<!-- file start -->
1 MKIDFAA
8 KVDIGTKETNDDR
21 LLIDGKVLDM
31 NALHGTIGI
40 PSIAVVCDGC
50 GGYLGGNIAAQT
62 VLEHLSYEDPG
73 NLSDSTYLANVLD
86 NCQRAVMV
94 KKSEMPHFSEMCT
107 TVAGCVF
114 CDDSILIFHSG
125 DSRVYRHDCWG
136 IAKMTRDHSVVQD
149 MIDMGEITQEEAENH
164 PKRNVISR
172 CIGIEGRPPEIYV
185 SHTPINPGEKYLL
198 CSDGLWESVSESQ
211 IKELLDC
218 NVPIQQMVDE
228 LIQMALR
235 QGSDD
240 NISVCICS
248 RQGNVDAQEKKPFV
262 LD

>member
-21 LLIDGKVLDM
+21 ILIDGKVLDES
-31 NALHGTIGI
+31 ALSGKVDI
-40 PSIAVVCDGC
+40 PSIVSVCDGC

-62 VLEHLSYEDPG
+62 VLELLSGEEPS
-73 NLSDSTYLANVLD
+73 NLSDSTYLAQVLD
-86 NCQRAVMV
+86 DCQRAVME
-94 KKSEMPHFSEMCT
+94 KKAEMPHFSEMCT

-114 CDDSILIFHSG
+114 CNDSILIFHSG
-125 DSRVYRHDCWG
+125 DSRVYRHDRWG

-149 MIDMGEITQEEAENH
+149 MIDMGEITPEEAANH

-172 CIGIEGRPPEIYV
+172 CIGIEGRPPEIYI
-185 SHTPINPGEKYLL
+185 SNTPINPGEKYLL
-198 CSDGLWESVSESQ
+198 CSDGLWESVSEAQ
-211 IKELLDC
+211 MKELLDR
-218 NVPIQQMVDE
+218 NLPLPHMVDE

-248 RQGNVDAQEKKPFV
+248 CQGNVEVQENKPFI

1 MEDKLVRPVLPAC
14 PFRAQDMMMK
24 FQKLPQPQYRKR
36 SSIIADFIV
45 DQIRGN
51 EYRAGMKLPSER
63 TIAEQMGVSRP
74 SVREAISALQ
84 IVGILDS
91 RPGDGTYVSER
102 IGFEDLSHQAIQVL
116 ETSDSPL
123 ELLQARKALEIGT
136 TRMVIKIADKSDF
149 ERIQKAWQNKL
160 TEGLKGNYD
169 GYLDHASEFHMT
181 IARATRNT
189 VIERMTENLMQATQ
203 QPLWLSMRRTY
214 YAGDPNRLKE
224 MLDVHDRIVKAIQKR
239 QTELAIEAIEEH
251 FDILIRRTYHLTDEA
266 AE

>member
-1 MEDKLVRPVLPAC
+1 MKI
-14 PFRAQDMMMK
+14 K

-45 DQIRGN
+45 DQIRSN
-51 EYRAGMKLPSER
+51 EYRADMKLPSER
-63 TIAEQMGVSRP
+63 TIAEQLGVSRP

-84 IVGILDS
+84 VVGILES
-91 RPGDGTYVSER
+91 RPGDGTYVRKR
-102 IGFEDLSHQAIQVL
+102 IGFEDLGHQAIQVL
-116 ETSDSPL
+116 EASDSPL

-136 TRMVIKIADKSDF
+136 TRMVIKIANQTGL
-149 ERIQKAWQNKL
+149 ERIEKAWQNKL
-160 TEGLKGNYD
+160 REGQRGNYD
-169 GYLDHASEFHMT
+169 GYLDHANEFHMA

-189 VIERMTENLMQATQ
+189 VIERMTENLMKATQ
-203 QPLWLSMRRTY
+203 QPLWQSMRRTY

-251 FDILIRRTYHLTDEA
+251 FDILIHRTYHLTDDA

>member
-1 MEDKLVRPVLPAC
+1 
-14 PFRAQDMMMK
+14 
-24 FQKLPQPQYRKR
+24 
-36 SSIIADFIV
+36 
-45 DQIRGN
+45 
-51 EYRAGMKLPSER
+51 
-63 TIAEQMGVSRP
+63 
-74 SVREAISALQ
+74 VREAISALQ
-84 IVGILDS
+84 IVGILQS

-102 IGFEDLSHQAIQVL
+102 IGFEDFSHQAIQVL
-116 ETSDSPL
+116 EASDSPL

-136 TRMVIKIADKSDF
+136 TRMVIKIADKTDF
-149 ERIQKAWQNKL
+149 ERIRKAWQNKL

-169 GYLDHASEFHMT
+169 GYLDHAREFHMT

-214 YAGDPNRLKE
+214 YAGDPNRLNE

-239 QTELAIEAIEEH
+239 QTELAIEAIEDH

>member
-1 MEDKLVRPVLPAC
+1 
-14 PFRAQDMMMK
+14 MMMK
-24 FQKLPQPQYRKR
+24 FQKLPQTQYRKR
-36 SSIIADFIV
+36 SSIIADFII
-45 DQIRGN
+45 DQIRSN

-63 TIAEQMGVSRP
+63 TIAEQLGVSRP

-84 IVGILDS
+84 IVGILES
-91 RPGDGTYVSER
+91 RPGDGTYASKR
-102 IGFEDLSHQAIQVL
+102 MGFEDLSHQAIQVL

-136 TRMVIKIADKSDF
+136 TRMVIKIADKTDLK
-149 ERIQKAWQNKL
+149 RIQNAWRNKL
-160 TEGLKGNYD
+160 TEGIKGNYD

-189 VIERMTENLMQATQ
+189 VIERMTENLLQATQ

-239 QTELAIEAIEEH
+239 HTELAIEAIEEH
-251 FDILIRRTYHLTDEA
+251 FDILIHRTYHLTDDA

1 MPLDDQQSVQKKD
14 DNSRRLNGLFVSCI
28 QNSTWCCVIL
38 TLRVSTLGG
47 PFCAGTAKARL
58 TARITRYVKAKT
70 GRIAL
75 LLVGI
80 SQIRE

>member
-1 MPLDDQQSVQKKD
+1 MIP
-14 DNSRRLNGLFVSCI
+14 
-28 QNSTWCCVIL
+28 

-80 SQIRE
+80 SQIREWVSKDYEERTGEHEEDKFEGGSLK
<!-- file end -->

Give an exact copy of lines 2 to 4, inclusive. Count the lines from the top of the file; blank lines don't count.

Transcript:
8 KVDIGTKETNDDR
21 LLIDGKVLDM
31 NALHGTIGI